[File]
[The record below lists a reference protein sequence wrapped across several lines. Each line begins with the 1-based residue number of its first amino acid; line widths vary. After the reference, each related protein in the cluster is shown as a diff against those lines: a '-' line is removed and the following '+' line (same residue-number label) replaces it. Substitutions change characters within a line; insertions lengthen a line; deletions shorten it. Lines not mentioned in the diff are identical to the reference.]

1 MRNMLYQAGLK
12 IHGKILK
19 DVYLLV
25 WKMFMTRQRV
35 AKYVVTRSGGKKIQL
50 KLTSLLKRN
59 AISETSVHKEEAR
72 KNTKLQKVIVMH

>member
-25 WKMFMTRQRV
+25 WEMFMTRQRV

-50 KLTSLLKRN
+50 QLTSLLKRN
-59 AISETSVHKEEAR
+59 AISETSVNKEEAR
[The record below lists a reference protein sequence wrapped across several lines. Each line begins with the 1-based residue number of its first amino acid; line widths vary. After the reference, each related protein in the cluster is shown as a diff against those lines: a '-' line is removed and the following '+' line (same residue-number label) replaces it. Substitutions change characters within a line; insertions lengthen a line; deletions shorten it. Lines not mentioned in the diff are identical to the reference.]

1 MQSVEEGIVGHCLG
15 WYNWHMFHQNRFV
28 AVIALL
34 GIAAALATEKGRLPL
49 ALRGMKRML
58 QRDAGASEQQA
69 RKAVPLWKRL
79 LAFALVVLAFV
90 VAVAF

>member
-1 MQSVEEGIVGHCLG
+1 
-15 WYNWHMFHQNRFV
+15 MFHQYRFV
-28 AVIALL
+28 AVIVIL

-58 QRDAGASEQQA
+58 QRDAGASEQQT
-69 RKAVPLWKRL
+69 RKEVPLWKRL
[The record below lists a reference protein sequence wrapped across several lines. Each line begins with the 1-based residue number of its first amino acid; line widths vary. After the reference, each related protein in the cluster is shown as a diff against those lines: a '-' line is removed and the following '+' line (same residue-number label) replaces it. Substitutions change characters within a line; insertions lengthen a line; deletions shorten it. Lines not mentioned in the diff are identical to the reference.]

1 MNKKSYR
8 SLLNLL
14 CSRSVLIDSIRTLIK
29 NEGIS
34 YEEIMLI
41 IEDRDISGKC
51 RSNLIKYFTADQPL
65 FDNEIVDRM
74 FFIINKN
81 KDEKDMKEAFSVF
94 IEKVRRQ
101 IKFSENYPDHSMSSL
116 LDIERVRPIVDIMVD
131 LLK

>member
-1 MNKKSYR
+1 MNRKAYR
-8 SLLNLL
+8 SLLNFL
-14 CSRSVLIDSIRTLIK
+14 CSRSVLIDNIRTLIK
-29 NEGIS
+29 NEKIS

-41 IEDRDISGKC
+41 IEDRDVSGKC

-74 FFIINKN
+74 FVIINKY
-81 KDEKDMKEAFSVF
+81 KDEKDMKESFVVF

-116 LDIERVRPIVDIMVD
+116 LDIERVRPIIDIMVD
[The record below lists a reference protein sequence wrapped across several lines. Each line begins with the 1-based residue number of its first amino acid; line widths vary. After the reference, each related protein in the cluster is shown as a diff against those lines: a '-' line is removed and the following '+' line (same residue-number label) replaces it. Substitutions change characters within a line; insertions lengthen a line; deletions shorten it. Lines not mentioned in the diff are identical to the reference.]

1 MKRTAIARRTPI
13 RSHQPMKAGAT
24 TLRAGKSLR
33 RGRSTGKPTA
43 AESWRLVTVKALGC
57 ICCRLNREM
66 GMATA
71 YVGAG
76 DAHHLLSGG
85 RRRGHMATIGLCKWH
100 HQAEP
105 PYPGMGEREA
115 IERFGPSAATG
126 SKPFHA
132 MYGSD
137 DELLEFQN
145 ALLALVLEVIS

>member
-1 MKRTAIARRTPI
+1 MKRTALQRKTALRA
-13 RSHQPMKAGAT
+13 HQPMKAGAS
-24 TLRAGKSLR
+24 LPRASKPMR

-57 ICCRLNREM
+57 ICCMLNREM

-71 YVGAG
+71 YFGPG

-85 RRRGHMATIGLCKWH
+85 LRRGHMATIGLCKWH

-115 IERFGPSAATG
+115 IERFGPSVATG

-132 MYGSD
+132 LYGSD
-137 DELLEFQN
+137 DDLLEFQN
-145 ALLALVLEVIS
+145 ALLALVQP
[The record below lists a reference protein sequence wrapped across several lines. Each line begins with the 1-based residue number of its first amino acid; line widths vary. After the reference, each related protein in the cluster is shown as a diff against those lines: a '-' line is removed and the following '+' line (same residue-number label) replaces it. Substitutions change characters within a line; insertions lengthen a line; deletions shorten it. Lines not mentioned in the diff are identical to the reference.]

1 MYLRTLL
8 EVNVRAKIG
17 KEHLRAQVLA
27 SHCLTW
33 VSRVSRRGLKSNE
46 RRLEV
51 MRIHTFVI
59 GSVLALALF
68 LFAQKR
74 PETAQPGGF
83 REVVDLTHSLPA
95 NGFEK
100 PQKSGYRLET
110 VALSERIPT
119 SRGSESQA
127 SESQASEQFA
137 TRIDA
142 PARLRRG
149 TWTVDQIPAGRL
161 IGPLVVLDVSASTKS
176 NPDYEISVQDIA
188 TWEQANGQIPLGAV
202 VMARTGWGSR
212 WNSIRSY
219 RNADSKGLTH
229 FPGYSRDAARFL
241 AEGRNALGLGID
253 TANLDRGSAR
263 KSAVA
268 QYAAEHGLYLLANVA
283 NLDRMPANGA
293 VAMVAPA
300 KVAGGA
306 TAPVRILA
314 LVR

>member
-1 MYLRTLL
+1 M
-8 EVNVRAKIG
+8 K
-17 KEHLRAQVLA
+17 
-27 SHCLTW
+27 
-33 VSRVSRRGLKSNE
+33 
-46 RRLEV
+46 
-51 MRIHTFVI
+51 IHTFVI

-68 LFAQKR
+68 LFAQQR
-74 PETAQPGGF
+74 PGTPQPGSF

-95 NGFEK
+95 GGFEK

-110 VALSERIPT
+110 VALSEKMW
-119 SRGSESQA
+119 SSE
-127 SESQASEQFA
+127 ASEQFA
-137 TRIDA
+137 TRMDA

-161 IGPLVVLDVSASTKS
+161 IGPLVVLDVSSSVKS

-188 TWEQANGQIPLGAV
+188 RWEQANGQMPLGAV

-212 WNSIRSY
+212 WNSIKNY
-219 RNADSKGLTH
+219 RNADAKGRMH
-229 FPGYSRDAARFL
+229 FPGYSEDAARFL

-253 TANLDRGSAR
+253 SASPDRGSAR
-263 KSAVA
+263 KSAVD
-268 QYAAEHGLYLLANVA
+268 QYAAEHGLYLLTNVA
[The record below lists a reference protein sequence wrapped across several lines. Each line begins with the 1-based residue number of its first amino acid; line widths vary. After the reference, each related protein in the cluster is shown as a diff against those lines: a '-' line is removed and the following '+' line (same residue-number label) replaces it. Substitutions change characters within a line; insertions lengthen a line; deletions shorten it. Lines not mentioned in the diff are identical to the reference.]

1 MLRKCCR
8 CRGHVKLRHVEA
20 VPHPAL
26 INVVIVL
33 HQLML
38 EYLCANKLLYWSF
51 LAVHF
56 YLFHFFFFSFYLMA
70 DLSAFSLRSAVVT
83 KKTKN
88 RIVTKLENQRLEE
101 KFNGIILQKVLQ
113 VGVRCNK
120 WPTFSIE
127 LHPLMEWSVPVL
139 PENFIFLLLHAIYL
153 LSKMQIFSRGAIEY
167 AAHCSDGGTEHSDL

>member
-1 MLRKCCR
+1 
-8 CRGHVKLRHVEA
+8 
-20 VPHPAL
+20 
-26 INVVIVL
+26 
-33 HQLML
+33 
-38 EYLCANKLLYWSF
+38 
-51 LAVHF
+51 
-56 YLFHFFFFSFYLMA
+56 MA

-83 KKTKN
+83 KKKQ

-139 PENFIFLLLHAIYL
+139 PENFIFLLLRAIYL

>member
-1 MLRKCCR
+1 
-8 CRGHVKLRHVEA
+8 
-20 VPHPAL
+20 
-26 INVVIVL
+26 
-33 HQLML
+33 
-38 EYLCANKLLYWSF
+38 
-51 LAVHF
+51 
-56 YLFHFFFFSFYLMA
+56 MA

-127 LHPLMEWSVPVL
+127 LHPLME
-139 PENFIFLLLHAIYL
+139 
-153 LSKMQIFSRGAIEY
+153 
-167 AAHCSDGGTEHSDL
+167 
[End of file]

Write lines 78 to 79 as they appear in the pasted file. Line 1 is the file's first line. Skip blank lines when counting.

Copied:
71 YVGAG
76 DAHHLLSGG